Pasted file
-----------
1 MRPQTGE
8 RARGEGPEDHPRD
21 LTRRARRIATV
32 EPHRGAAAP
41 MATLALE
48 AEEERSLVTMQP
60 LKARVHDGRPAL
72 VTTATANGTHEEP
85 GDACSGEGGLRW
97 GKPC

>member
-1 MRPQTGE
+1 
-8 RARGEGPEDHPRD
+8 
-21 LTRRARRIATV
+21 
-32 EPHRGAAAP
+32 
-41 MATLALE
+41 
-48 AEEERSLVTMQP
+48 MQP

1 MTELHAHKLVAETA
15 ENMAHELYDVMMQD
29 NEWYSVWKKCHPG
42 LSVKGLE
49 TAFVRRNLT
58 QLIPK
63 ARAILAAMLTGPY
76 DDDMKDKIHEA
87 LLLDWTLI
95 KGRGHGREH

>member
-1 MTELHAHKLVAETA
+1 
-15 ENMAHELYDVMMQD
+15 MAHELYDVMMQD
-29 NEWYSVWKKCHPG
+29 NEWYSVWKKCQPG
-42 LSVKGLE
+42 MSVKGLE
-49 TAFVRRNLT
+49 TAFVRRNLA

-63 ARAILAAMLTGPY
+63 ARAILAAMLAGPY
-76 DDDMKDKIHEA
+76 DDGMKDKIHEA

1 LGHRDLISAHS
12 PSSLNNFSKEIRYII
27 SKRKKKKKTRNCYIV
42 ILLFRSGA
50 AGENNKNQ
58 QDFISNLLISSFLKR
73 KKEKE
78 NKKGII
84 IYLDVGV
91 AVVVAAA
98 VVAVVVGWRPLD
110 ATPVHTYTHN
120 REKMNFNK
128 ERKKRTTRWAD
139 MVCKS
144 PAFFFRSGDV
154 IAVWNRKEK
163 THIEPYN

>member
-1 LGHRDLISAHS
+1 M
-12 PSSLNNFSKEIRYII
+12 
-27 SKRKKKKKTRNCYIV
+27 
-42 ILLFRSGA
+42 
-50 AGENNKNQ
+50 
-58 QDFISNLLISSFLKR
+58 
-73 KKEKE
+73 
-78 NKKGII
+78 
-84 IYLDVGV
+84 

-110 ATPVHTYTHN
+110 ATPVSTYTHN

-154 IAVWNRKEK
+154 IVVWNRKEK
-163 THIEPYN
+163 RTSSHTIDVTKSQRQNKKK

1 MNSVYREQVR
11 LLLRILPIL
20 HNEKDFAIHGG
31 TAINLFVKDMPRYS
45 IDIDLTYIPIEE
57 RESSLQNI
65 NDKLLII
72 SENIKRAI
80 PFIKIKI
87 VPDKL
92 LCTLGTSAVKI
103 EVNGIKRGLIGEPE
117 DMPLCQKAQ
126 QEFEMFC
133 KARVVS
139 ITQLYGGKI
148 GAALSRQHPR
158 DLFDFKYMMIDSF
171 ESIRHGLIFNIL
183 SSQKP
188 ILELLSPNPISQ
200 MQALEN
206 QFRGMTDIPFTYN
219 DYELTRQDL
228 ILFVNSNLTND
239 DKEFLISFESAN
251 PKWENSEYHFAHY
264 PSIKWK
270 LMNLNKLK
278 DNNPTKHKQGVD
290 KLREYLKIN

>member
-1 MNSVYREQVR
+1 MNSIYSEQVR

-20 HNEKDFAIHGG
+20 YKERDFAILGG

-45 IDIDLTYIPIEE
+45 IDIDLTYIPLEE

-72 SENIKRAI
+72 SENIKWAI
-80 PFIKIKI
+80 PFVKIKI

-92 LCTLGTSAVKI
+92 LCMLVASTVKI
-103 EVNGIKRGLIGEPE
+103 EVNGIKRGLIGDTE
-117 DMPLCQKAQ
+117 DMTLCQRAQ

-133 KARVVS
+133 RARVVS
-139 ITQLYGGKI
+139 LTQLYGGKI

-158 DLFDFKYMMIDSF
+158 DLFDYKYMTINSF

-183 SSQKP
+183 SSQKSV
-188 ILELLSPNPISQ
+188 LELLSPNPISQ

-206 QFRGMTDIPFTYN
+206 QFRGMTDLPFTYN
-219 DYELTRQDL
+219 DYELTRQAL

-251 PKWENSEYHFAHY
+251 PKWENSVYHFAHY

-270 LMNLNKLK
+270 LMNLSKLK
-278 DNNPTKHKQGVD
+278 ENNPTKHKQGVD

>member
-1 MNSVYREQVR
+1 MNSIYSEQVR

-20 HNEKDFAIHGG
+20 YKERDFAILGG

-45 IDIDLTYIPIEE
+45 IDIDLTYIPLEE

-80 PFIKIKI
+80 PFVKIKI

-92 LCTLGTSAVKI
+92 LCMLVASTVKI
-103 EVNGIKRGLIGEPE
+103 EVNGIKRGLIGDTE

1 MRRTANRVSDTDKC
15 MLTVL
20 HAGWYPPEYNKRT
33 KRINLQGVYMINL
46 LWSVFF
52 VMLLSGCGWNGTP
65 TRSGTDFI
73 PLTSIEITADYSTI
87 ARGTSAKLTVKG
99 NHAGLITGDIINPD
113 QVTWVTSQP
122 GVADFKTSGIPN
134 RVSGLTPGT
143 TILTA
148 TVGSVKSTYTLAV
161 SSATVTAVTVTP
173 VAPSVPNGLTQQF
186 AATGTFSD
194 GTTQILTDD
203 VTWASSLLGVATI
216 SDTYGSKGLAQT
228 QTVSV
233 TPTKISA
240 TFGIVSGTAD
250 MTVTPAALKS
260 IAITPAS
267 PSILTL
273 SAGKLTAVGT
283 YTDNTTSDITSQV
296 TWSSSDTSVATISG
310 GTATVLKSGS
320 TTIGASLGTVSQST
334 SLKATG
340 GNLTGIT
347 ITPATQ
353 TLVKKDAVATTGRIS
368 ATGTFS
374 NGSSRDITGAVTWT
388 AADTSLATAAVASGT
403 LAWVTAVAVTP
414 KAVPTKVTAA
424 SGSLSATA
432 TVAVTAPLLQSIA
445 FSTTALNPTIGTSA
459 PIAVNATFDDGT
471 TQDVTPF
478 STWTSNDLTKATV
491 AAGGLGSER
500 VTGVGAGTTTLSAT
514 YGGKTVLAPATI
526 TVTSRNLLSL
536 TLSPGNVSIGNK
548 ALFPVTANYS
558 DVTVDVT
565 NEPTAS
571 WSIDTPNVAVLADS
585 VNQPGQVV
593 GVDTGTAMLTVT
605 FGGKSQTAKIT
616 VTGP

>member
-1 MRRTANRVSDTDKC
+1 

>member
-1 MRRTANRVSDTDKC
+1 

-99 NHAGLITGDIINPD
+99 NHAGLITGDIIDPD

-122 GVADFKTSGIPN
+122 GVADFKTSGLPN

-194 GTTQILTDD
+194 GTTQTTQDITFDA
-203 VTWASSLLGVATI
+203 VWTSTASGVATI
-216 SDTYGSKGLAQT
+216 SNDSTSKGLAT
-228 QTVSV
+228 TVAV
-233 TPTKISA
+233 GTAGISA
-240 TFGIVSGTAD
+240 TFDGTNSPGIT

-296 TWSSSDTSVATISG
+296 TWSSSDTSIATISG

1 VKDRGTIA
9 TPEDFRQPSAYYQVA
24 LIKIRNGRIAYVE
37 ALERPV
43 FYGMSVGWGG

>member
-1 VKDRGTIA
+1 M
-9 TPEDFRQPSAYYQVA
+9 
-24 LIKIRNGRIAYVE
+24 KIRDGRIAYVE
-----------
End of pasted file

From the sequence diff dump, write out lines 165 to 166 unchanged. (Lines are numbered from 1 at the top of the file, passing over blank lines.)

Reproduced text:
-45 IDIDLTYIPIEE
+45 IDIDLTYIPLEE